Younger Americans Abandon Broadband While Older Gens Buy in

In the United States, where the majority of the population uses the internet, age may influence whether an individual relies more on their smartphone or uses cable broadband services to browse the web at home. Millennials are more likely to ditch broadband and just use their smartphones at home, while older generations prefer a broadband connection.

That analysis comes from ReportLinker Insight, which surveyed 500 individuals who were connected to the internet at home, in an effort to better understand American browsing habits and how new mobile technologies have impacted their internet usage.

Image Credit: ReportLinker Insight.

Research from the U.S. Census Bureau indicates that the move to mobile internet is accelerating: Mobile-only use has doubled in just a few short years, from 10 percent in 2013 to 20 percent in 2015. ReportLinker expects this trend to accelerate, with 55 percent of the millennial generation (respondents ages 18 to 24) using their smartphones to connect to the internet at home, according to its survey. Meanwhile, 69 percent of older respondents (ages 55 to 64) prefer a broadband connection.

One key explanation for this trend is the availability of affordable, unlimited data plans for smartphones. About 31 percent of respondents said they do not use a broadband connection at home since they have unlimited data. The second most common response was that “you can do everything you want with a smartphone,” according to the survey findings. Other reasons people opt out of having a broadband connection at home include:

  • It’s cheaper to only have one connection (15 percent of respondents);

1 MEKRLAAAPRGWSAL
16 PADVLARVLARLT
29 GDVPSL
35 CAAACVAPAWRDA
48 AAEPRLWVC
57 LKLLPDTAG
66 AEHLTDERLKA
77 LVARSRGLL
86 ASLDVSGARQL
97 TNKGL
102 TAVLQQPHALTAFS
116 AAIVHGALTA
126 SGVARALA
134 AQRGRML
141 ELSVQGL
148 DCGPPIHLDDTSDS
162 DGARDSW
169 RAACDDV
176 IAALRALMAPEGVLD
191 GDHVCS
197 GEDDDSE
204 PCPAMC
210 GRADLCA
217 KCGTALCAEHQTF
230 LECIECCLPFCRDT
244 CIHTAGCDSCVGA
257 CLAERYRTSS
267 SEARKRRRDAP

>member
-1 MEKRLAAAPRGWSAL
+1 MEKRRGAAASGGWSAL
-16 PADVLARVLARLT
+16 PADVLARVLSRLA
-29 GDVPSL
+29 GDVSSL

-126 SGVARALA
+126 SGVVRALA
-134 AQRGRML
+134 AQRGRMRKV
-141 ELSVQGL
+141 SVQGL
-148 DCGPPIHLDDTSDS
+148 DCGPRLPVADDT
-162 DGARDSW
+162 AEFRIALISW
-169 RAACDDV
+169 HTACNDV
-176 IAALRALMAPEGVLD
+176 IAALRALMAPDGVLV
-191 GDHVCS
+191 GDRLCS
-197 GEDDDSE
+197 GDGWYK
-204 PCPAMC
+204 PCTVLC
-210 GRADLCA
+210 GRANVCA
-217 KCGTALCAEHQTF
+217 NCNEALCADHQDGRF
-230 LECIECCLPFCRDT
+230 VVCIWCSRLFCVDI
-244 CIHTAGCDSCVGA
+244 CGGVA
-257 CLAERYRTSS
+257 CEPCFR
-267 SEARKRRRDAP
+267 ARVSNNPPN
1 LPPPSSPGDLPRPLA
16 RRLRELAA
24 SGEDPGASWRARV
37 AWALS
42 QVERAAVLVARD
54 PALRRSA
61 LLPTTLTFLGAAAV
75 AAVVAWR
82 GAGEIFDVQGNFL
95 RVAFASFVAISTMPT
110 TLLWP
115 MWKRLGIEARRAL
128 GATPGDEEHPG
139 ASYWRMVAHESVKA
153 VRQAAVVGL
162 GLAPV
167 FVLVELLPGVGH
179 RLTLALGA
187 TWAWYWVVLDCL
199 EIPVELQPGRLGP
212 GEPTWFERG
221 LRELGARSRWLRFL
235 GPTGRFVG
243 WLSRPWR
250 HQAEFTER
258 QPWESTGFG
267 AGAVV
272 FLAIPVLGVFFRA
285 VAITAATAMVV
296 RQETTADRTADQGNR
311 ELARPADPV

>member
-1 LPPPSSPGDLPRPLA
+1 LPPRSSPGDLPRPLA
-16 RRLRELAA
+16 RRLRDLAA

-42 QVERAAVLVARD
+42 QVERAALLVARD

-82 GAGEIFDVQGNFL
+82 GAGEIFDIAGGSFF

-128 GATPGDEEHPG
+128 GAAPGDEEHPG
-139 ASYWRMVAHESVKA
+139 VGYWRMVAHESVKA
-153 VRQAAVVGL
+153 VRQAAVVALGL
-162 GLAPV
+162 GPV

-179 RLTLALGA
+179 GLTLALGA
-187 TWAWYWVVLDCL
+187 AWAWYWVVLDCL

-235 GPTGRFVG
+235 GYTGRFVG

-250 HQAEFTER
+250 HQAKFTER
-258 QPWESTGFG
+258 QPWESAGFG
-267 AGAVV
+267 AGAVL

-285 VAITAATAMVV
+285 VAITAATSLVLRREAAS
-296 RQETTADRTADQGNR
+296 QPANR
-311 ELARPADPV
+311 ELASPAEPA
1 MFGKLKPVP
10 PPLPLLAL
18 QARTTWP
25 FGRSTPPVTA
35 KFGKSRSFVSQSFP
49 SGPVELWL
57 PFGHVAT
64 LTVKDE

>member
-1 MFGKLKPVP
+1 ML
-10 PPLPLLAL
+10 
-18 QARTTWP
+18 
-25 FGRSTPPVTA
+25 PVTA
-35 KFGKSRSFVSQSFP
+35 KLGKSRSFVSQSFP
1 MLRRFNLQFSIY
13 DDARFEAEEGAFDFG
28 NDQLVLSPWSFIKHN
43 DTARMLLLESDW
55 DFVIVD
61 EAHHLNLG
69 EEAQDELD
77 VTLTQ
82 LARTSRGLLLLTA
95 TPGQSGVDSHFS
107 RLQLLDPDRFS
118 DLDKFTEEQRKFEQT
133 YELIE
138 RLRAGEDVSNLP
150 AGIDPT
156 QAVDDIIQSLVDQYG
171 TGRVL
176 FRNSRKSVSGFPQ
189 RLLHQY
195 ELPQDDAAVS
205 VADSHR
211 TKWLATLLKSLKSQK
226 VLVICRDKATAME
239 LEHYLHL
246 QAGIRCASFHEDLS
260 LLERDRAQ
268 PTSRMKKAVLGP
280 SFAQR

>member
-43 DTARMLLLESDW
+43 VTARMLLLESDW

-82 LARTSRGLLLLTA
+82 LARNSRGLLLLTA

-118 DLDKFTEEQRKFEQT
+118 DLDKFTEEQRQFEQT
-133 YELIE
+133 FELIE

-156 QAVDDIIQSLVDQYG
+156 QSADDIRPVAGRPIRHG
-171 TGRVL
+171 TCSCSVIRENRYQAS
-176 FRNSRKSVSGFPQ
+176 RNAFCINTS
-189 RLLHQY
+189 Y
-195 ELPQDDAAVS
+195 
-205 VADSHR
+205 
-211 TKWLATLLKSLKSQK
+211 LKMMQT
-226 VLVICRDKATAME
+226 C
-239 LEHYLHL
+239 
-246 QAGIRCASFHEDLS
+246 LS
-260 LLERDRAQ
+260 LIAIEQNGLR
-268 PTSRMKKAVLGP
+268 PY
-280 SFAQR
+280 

• It’s faster than home broadband connection (15 percent); and
  • Home broadband is not reliable (8 percent).

On the flip side, 34 percent of respondents with a home broadband connection said that they view broadband as an essential utility. The second most common reason is that the connection is part of a package deal (according to 22 percent of respondents). The rest responded:

  • Cable broadband is much faster (21 percent);
  • They use much more data than the limit on their cell data plan (17 percent); and
  • Not everyone in their household has a good data plan for their smartphone (5 percent).  

Other key findings from the survey include:

  • The most popular mobile service providers are Verizon (29 percent), AT&T (20 percent), T-Mobile (15 percent) and Sprint (12 percent);
  • The most popular broadband service providers are Comcast (39 percent), Charter Communications (9 percent) and Cox Communications (9 percent);
  • In some markets, a specific broadband provider was picked since it is the only option in the area (unlike mobile service providers that serve markets nationwide); and
  • One in five broadband users were convinced by a package deal that combined TV, internet and home phone.

Furthermore, young Americans’ mobile-only habits may drive growth in the smartphone market, which has been forecast to make a comeback in 2017. They have already captured the attention of major carriers, who are rolling out unlimited data plans to attract more customers. For instance, ReportLinker noted, Verizon finally caved this past February and brought back its own unlimited plan.

To view all of the survey findings, visit the ReportLinker site.

About the Author

Sri Ravipati is Web producer for THE Journal and Campus Technology. She can be reached at [email protected].